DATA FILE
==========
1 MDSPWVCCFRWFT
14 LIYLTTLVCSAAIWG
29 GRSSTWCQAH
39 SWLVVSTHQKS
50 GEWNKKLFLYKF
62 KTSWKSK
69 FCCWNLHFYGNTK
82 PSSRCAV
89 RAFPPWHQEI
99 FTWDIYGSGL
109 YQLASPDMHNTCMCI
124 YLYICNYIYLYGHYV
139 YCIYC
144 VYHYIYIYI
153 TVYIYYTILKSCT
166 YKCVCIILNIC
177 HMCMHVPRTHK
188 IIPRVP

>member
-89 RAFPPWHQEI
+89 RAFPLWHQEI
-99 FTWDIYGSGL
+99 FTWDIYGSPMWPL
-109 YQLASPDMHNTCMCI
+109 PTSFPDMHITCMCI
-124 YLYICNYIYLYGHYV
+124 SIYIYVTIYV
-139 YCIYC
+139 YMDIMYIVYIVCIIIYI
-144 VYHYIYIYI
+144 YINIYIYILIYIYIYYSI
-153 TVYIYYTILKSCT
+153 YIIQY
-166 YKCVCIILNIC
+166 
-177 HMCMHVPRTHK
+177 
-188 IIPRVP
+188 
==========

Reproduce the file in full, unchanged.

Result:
1 MDSPWVCCFRWFT
14 LIYLTTLVCSAAIWG
29 GRSSTWCQAH
39 SWLVVSTHQKS
50 GEWNKKLFLYKF
62 KTSWKSK
69 FCCWNLHFYGNTK
82 PSSRCAV
89 RAFPPWHQEI
99 FTWDIYGSGL
109 YQLASPDMHNTCMCI
124 YLYICNYIYLYGHYV
139 YCIYC
144 VYHYIYIYI
153 TVYIYYTILKSCT
166 YKCVCIILNIC
177 HMCMHVPRTHK
188 IIPRVP

>member
-89 RAFPPWHQEI
+89 RAFPLWHQEI
-99 FTWDIYGSGL
+99 FTWDIYGSPMWPL
-109 YQLASPDMHNTCMCI
+109 PTSFPDMHITCMCI
-124 YLYICNYIYLYGHYV
+124 SIYIYVTIYV
-139 YCIYC
+139 YMDIMYIVYIVCIIIYI
-144 VYHYIYIYI
+144 YINIYIYILIYIYIYYSI
-153 TVYIYYTILKSCT
+153 YIIQY
-166 YKCVCIILNIC
+166 
-177 HMCMHVPRTHK
+177 
-188 IIPRVP
+188 